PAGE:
The Salmonella Typhi hlyE gene plays a role in invasion of cultured epithelial cells and its functional transfer to S. Typhimurium promotes deep organ infection in mice.

Programa de Doctorado en Ciencias Biológicas, Pontificia Universidad Católica de Chile, Alameda 340, Santiago, Chile.
Research in Microbiology (Impact Factor: 2.83). 06/2008; 159(4):279-87. DOI: 10.1016/j.resmic.2008.02.006
Source: PubMed

ABSTRACT Comparison of genome sequences of Salmonella enterica serovars Typhi and Typhimurium reveals that S. Typhi has a small 2.3kb genomic island missing in S. Typhimurium, designated Salmonella pathogenicity island 18 (SPI-18), which includes two potential genes. One of these, hlyE, encodes a hemolysin related to the Escherichia coli K12 HlyE hemolysin. PCR assays show that SPI-18 is present in S. Typhi and in many other, but not all, serovars of S. enterica subsp. enterica belonging to the SARB collection. HlyE activity cannot be detected in S. Typhi by means of standard plate assays. Nevertheless, we were able to reveal this activity upon lysis of bacterial cells with phages, in the presence of ampicillin, and in a ompA genetic background, conditions that compromise the integrity of the bacterial envelope. Almost all serovars of the SARB collection shown to cause systemic infections in humans have SPI-18 and hlyE and express an active hemolysin revealed upon bacterial envelope destabilization. S. Typhi hlyE mutants are impaired in invasion of human epithelial cells in vitro, and its heterologous expression in S. Typhimurium improves the colonization of deep organs in mice, demonstrating that the HlyE hemolysin is a new virulence determinant.

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    ABSTRACT: Salmonella enterica serovar Typhi (S. Typhi) is a human-specific pathogen that causes typhoid fever. In this study, we constructed ΔygaE mutant and a microarray was performed to investigate the role of ygaE in regulation of gene expression changes in response to hyperosmotic stress in S. Typhi. qRT-PCR was performed to validate the microarray results. Our data indicated that ygaE was the repressor of gab operon in S. Typhi as in Escherichia coli (E. coli), though the sequence of ygaE is totally different from gabC (formerly ygaE) in E. coli. OmpF, OmpC, and OmpA are the most abundant out membrane proteins in S. Typhi. Here we report that YgaE is a repressor of both OmpF and OmpC at the early stage of hyperosmotic stress. Two-dimensional electrophoresis was applied to analyze proteomics of total proteins in wild-type strain and ΔygaE strain and we found that YgaE represses the expression of OmpA at the late stage of hyperosmotic stress. Altogether, our results implied that YgaE regulates out membrane proteins in a time-dependent manner under hyperosmotic stress in S. Typhi.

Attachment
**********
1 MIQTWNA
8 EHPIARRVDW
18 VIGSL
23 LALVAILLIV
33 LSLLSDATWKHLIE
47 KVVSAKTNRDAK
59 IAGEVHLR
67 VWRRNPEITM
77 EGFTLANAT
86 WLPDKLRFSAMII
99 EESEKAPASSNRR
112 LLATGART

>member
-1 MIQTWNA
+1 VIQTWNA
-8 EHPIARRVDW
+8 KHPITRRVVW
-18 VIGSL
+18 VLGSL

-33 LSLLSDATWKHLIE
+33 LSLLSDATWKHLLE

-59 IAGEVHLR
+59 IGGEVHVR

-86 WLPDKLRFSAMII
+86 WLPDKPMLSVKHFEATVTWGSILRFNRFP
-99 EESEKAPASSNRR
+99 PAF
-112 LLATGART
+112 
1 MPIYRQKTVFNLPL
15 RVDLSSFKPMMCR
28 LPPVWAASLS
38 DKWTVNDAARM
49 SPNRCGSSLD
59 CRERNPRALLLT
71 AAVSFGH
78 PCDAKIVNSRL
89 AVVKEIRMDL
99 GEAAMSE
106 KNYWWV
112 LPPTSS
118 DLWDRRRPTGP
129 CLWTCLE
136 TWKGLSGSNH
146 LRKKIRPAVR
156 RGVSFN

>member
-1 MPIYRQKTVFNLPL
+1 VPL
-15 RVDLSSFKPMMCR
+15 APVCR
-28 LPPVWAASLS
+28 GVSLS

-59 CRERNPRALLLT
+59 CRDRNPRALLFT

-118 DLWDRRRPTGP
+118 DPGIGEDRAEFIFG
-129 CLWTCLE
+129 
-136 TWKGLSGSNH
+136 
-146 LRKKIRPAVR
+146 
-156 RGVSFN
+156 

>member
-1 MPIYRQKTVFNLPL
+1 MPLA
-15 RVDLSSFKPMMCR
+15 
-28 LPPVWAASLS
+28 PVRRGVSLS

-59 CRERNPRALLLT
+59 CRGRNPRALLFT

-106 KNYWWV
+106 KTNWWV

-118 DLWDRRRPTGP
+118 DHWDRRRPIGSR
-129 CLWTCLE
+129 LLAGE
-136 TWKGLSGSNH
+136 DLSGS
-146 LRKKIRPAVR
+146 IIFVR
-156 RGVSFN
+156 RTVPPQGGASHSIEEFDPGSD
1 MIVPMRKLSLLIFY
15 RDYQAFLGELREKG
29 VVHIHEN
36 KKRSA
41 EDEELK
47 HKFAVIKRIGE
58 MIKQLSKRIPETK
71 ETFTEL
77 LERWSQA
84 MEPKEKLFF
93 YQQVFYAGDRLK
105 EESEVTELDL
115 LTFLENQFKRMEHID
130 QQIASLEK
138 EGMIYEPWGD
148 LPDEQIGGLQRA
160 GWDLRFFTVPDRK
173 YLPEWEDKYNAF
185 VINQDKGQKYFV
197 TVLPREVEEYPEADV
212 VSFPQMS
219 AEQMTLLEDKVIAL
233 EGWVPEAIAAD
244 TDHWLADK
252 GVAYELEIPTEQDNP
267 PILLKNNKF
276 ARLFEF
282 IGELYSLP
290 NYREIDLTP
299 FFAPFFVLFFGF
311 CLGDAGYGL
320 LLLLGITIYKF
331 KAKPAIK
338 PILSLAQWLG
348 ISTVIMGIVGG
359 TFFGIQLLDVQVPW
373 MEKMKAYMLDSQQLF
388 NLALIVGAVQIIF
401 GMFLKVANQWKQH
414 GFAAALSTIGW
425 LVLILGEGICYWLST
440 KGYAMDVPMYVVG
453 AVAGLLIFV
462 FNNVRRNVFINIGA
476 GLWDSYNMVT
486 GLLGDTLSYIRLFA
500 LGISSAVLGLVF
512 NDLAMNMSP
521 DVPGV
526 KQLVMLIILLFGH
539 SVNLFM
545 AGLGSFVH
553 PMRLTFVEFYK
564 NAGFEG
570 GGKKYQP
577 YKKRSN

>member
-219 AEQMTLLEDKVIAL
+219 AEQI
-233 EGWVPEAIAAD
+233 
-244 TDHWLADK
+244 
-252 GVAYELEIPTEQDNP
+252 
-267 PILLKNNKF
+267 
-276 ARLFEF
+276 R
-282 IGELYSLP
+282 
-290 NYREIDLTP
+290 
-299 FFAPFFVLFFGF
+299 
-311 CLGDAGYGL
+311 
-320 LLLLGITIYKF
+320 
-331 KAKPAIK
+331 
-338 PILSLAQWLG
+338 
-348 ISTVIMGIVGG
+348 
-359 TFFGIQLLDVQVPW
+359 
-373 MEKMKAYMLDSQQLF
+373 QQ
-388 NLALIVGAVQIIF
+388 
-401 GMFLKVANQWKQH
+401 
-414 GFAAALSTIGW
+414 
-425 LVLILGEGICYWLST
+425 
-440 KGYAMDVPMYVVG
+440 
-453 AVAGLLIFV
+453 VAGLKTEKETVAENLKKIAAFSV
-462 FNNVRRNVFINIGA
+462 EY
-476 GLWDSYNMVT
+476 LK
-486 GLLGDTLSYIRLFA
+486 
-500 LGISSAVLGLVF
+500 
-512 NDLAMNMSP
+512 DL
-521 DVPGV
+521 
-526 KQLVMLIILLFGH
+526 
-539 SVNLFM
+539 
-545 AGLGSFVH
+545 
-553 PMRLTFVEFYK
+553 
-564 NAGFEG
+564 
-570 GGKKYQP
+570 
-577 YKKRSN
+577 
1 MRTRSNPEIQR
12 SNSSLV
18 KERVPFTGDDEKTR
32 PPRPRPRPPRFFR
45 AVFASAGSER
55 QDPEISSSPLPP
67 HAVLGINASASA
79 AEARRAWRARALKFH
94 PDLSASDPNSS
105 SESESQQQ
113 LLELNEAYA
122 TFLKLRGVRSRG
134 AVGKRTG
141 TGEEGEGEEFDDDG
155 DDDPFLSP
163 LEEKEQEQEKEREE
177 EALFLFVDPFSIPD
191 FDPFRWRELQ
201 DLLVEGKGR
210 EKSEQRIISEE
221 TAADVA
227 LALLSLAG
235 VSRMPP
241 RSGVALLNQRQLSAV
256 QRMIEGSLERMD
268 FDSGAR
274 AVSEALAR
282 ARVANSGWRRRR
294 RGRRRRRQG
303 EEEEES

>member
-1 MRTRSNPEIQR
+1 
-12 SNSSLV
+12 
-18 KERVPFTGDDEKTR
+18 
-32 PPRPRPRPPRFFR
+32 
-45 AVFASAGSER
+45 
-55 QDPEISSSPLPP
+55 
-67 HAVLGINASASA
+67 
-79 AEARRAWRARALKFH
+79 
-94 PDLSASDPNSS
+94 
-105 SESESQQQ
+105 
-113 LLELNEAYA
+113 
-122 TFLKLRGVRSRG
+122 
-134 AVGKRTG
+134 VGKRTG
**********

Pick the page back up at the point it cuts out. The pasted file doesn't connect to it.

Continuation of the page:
The Scientific World Journal 01/2014; 2014:374276. · 1.22 Impact Factor
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    ABSTRACT: SPI-18 is a pathogenicity island found in some Salmonella enterica serovars, including S. Typhi. SPI-18 harbors two ORFs organized into an operon, hlyE and taiA genes, both implicated in virulence. Regarding the hlyE regulation in S. Typhi, it has been reported that RpoS participates as transcriptional up-regulator under low pH and high osmolarity. In addition, CRP down-regulates hlyE expression during exponential growth. Previously, it has been suggested that there is another factor related to catabolite repression, different from CRP, involved in the down-regulation of hlyE. Moreover, PhoP-dependent hlyE up-regulation has been reported in bacteria cultured simultaneously under low pH and low concentration of Mg2+. Nevertheless, the relative contribution of each environmental signal is not completely clear. In this work we aimed to better understand the regulation of hlyE in S. Typhi and the integration of different environmental signals through global regulators.
    BMC Microbiology 05/2014; 14(1):139. · 2.98 Impact Factor
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    ABSTRACT: We report the draft genome sequence of Salmonella enterica serovar Typhi strain STH2370, isolated from a typhoid fever patient in Santiago, Chile. This clinical isolate has been used as the reference wild-type strain in numerous studies conducted in our laboratories during the last 15 years.
    Genome Announcements 02/2014; 2(1).


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